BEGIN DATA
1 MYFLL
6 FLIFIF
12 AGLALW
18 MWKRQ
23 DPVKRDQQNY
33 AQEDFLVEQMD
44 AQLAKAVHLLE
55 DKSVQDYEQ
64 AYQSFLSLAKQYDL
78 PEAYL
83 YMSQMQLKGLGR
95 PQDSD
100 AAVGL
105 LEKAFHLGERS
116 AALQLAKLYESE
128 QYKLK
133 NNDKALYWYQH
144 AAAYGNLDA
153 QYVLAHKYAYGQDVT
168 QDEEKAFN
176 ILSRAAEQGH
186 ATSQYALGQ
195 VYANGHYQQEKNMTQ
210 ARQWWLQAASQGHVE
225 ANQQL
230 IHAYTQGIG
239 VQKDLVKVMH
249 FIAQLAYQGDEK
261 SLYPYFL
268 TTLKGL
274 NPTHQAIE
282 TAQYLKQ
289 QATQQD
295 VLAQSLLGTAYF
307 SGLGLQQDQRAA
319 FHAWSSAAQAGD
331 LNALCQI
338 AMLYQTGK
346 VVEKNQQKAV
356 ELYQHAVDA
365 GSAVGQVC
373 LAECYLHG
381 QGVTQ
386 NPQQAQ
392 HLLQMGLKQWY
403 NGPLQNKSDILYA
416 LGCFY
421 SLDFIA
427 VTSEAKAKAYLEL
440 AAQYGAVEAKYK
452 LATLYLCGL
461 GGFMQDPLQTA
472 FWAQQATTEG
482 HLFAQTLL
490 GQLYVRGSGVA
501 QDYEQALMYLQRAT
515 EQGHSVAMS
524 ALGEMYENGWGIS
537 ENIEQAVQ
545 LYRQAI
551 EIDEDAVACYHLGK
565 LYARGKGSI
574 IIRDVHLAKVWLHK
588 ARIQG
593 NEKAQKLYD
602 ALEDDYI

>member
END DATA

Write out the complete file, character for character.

1 MYFLL
6 FLIFIF
12 AGLALW
18 MWKRQ
23 DPVKRDQQNY
33 AQEDFLVEQMD
44 AQLAKAVHLLE
55 DKSVQDYEQ
64 AYQSFLSLAKQYDL
78 PEAYL
83 YMSQMQLKGLGR
95 PQDSD
100 AAVGL
105 LEKAFHLGERS
116 AALQLAKLYESE
128 QYKLK
133 NNDKALYWYQH
144 AAAYGNLDA
153 QYVLAHKYAYGQDVT
168 QDEEKAFN
176 ILSRAAEQGH
186 ATSQYALGQ
195 VYANGHYQQEKNMTQ
210 ARQWWLQAASQGHVE
225 ANQQL
230 IHAYTQGIG
239 VQKDLVKVMH
249 FIAQLAYQGDEK
261 SLYPYFL
268 TTLKGL
274 NPTHQAIE
282 TAQYLKQ
289 QATQQD
295 VLAQSLLGTAYF
307 SGLGLQQDQRAA
319 FHAWSSAAQAGD
331 LNALCQI
338 AMLYQTGK
346 VVEKNQQKAV
356 ELYQHAVDA
365 GSAVGQVC
373 LAECYLHG
381 QGVTQ
386 NPQQAQ
392 HLLQMGLKQWY
403 NGPLQNKSDILYA
416 LGCFY
421 SLDFIA
427 VTSEAKAKAYLEL
440 AAQYGAVEAKYK
452 LATLYLCGL
461 GGFMQDPLQTA
472 FWAQQATTEG
482 HLFAQTLL
490 GQLYVRGSGVA
501 QDYEQALMYLQRAT
515 EQGHSVAMS
524 ALGEMYENGWGIS
537 ENIEQAVQ
545 LYRQAI
551 EIDEDAVACYHLGK
565 LYARGKGSI
574 IIRDVHLAKVWLHK
588 ARIQG
593 NEKAQKLYD
602 ALEDDYI

>member